Luckily, Rachel Maddow seems more than up to the task. Despite the criticisms of some, she doesn't cast herself as a cheerleader for LGBT rights issues, but she does take them on from time to time on her show as they arise in the news cycle, including features and interviews regarding Don't Ask, Don't Tell and other LGBT-relevant topics. In my opinion, that's a very good thing. There are plenty of people like me, like us, who are creating shows and other media by, for, and about ourselves. That's critically important, and we need that kind of media to be and to remain a vibrant, healthy, and informed community. Yet we also need people like Rachel Maddow who are mainstream pundits taking on mainstream issues who just happen to be LGBT but don't make that their focus. If we truly want to be an integral part of modern mainstream America, we won't get there by continuing to talk only amongst and about ourselves.

In Rachel Maddow I see reason to hope that sometime soon she and Ellen won't be exceptions anymore, that we may eventually live in a world where you'd be as likely to find someone like Rachel or Ellen or even me as you would to find a middle-aged white guy when you turn on your radio or television. It may still be a while off right now, but the success of the Rachel Maddow Show on both radio and television portends well for the future, not necessarily of LGBT media per se, but certainly of media made by LGBT's.

From a personal perspective, as a transwoman with a fairly feminine appearance but a rather masculine speaking voice who's been trying to land a paying gig in radio for the better part of a decade now, I can't help but hope that Rachel Maddow's success has pushed the door open at least a little wider for those of us who exhibit some form of sexual or gender variance and are still trying to land their first (or first big) media job.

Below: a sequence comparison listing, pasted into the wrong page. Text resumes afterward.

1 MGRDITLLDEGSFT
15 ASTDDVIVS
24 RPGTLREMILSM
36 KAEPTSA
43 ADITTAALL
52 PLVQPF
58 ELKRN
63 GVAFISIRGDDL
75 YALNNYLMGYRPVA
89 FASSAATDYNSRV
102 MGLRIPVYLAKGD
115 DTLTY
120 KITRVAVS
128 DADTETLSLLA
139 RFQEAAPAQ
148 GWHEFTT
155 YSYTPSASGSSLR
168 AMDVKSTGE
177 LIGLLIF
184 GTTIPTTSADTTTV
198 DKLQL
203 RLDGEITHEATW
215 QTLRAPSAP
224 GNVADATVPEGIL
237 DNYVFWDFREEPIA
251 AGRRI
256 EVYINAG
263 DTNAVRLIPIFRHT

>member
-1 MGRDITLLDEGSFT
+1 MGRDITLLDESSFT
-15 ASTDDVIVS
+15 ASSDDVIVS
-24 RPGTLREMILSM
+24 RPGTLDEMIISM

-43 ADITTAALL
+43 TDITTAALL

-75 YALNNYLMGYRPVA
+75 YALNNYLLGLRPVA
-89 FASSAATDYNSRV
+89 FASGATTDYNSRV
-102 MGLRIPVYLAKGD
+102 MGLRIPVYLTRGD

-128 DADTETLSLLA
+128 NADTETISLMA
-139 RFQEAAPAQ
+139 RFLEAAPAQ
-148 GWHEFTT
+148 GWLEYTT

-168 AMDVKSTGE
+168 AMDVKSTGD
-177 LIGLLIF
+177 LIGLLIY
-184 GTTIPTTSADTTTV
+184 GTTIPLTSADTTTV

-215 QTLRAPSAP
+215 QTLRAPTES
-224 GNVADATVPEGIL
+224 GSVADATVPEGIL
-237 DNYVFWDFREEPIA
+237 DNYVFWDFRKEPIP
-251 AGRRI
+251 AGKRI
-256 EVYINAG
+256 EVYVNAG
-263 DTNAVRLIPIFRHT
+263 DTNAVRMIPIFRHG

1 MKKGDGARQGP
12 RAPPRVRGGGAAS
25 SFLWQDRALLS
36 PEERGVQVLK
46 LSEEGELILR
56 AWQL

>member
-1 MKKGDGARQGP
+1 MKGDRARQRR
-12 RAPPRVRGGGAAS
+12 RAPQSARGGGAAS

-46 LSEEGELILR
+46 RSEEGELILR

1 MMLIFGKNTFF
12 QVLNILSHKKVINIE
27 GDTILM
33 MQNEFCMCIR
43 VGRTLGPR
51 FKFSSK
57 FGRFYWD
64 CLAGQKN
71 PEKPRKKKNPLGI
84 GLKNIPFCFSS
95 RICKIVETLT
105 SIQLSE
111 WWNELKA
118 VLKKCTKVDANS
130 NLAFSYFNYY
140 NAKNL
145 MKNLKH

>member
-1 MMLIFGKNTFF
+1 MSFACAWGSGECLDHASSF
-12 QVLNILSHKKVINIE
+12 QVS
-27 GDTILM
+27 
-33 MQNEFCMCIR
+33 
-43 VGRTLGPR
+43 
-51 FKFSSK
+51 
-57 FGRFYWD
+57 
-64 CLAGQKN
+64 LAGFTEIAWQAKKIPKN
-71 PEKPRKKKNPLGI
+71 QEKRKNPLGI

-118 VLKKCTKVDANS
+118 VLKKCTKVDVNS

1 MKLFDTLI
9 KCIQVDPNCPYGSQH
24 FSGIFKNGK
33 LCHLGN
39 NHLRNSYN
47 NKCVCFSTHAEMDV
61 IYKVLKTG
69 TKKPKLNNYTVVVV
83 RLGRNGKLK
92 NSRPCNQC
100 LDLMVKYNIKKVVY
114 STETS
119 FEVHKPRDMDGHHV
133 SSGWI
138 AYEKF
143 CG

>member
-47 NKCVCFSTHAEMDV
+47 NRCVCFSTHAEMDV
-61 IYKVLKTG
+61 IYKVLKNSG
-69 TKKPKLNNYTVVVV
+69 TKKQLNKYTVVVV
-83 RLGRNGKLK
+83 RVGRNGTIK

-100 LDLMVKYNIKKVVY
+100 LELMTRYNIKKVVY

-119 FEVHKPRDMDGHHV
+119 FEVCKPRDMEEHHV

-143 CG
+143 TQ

It may be years longer before the playing field begins to level for us in any detectable way, but it's no longer a given that hiring an openly LGBT person for an on-air position on a mainstream media network is a bad idea. In fact, not only has it been proven that it's not always a bad idea but also that it can be a very good and highly profitable idea if done correctly.

The best news about Rachel Maddow is that she's not news. It's the quality of her work and the loyalty of her audience, not her sexuality or her gender presentation, which define her to her audience and to the public at large. For openly LGBT and gender-variant people trying to break into this industry, those of us who hope to perhaps follow her into mainstream media someday, that has to be the very best news of all.

The Four Transitions of a Transsexual

By Monica F. Helms

There has been a lot of talk lately about transsexuals and the procedure known as “transitioning.” However, it seems that the only segment of a person’s transition which many want to focus on deals with just one part of this intense process, the physical transition.

The physical transition only encompasses the “technical” aspect of a transsexual’s life, where changes are made to the body to finally become the person they should have been born as. Some call their transsexualism a “birth defect,” while others consider it a blessing. But, no matter how one views it, making the physical changes are very important, but it does not mean they have completed their total transition.

Since much has been written about the physical transition, I’m going to focus on the other three, which in some ways could be more important. They are the “emotional transition,” the “psychological transition” and the “spiritual transition.”

The psychological and emotional transitions are so intertwined that I will talk about them together. These two transitions can be a life-long process, based on all of the factors in a person’s life and their personality, affected by all that preceded their physical transition. Their family history, job history, relationship history, social history, and even their military history can affect the psychological and emotional transitions that a transsexual goes through.

Some transsexuals experience fear, anger, paranoia, jealousy, selfishness, narcissism, depression, violence and even self-destructive tendencies. Drug use, alcohol abuse and unsafe sex happen often in the lives of some transsexuals. Some feel sad, some feel lonely and others think the whole world is out to get them.